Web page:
Compendium of Cases: Cooperation

Introduction

All standard liability insurance policies have a provision requiring the policyholder to cooperate with the insurer in the defense of a plaintiff’s lawsuit. While language varies widely, the policyholder is generally required to appear at deposition and trial to testify truthfully. Many, but far from all, significant reported opinions developing the law applicable to the cooperation clause are collected here. There seem to be many reported opinions in which a court will state a hypothetical in dicta without any analysis – for example: “Had the policyholder engaged in XYZ conduct, that would probably have violated the cooperation clause.” The numerous cases with this sort of off-handed remark are not collected here. Some courts discussion of the cooperation clause mention collusion, that is a separate defense, examined in another post to which readers may link here.

Purpose of the Cooperation Clause in a Liability Policy

A “cooperation clauses serve an important purpose. ‘[A] condition of a policy requiring the cooperation and assistance of the assured in opposing a claim or an action lodged against him by an injured person is material to the risk and of the utmost importance in a practical sense. Without such cooperation and assistance the insurer is severely handicapped and may in some instances be absolutely precluded from advancing any defense.’ [S]uch provisions “enable the [insurer] to possess itself of all knowledge, and all information as to other sources and means of knowledge, in regard to facts, material to [its] rights, to enable [it] to decide upon [its] obligations, and to protect [itself] against false claims.”’” (Truck Ins. Exch. v. Unigard Ins. Co. (2000) 79 Cal.App.4th 966, 975-76 quoting Valladao v. Fireman’s Fund Indem. Co. (1939) 13 Cal. 2d 322, 328-329 and quoting Wood v. Allstate Ins. Co. (7th Cir. 1994) 21 F.3d 741, 745, quoting Claflin v. Commonwealth Insurance Co. (1884) 110 U.S. 81, 94-95.)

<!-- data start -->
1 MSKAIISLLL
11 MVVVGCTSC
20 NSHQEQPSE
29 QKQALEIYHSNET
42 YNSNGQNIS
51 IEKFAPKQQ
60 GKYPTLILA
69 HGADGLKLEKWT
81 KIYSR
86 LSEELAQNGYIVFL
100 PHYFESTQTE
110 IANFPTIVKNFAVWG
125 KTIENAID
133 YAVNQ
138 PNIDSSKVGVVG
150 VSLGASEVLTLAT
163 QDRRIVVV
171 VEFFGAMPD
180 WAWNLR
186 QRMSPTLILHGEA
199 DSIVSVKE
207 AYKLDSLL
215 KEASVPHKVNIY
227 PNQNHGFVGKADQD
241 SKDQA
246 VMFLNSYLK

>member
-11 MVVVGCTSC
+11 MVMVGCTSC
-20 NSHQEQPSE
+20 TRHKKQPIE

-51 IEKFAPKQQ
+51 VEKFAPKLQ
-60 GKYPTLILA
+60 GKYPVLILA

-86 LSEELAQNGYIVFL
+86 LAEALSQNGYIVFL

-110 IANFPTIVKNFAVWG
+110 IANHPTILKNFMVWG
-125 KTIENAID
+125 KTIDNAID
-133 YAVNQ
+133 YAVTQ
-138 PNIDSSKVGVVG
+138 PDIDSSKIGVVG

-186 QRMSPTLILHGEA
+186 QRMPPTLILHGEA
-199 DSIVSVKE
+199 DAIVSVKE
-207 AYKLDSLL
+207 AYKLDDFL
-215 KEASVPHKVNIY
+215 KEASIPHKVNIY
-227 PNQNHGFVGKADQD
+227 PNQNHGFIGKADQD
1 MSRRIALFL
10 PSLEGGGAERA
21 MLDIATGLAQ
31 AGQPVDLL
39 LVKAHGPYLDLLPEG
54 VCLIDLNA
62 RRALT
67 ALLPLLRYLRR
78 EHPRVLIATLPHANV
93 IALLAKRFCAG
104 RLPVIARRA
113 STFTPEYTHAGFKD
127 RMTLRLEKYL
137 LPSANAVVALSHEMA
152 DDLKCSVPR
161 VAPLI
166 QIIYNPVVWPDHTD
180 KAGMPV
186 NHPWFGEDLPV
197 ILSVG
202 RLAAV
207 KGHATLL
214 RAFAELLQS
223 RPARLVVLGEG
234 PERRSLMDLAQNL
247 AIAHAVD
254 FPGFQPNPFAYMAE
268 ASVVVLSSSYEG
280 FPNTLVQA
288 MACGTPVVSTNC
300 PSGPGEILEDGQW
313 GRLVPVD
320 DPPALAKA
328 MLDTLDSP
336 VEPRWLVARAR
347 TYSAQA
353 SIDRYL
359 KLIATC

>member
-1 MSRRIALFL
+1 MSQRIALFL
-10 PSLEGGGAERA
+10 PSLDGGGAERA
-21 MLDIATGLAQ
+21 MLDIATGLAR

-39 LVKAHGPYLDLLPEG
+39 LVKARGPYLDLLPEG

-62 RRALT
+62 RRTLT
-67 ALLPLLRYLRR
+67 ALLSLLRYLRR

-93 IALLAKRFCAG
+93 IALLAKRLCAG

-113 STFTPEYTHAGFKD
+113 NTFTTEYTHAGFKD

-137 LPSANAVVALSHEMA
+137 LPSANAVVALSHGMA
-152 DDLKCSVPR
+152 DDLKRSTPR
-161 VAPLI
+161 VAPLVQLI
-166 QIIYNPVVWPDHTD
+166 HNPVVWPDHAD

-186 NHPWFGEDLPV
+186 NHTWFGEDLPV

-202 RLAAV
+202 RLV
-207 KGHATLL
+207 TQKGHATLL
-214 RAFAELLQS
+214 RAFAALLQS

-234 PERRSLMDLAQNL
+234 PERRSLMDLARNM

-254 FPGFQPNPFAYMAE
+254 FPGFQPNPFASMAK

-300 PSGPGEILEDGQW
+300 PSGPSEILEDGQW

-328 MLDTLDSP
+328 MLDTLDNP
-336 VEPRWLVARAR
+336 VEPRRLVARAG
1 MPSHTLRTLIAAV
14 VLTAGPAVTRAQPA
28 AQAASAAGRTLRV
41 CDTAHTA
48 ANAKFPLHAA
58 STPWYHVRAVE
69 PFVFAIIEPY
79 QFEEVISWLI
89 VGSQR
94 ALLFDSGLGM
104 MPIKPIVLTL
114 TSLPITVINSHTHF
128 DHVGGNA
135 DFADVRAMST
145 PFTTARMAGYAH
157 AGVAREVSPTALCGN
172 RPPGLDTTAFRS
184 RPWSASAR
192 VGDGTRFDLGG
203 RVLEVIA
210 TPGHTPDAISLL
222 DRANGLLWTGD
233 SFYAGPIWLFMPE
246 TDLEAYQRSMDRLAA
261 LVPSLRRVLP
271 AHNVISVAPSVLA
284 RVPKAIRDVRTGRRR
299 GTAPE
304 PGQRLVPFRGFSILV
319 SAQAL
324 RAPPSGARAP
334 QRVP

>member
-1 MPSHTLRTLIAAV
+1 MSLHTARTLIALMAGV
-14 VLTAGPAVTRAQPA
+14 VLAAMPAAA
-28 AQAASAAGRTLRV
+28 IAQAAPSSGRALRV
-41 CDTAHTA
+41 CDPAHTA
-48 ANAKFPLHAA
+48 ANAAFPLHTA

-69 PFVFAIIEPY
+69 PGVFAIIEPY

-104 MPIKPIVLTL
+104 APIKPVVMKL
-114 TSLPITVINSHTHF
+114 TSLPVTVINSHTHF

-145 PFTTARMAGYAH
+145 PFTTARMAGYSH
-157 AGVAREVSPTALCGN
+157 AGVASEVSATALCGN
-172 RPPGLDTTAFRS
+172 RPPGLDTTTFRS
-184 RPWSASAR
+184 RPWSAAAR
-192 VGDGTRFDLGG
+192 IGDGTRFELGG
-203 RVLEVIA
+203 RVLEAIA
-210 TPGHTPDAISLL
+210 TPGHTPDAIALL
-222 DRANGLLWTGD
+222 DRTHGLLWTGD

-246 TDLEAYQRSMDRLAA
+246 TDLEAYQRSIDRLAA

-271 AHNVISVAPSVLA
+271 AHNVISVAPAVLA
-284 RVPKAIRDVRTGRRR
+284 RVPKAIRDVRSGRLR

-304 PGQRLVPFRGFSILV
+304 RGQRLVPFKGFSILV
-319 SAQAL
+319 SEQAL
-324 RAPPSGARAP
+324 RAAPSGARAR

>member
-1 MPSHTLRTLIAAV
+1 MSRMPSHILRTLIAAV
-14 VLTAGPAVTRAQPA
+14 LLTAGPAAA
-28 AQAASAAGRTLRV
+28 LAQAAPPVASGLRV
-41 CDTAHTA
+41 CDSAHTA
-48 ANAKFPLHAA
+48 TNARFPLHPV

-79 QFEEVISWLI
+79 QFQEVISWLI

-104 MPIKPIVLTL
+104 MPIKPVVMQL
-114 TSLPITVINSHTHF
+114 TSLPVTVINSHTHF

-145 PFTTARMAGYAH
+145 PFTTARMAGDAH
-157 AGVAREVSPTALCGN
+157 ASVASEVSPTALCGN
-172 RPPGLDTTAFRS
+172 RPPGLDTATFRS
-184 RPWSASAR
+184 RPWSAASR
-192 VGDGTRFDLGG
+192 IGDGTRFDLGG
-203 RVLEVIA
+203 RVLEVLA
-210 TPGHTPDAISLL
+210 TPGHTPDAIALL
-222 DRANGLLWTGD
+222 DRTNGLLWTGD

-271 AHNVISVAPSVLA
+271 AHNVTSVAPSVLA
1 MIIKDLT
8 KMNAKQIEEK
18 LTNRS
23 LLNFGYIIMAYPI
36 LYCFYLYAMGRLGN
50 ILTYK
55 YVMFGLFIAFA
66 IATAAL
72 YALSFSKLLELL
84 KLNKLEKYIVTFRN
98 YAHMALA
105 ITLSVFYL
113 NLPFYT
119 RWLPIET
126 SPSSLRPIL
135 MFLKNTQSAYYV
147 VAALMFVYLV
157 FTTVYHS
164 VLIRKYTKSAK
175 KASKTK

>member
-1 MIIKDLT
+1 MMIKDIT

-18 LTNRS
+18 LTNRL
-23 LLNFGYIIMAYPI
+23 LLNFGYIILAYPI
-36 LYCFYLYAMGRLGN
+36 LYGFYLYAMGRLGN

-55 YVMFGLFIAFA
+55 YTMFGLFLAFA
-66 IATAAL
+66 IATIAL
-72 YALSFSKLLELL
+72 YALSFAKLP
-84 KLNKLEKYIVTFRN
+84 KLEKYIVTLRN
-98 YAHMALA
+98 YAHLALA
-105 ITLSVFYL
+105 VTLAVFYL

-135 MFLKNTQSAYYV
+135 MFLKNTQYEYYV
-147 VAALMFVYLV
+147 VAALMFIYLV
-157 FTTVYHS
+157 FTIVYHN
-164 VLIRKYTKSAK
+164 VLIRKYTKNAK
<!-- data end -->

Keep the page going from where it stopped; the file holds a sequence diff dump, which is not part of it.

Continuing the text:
“The insurer is entitled to know from its assured the true facts (of which he may have knowledge) underlying an accident and upon which the injured person bases his claim in order that it may determine for itself, in the light of such information, whether it should contest or attempt to settle the claim. . . . [T]he general rule [is] that under a cooperation clause the assured is required to give a fair and frank disclosure of information reasonably demanded by the insurer to enable it to determine whether there is a genuine defense. . . . ‘The company is entitled, however, to an honest statement by the insured of the pertinent circumstances surrounding the accident, as he remembers them. Lacking that, the company is deprived of the opportunity to negotiate a settlement, or to defend upon the solid ground of fact. Nothing is more dangerous than a client who deliberately falsifies the facts.’” (Valladao v. Fireman’s Fund Indem. Co. (1939) 13 Cal. 2d 322, 329.)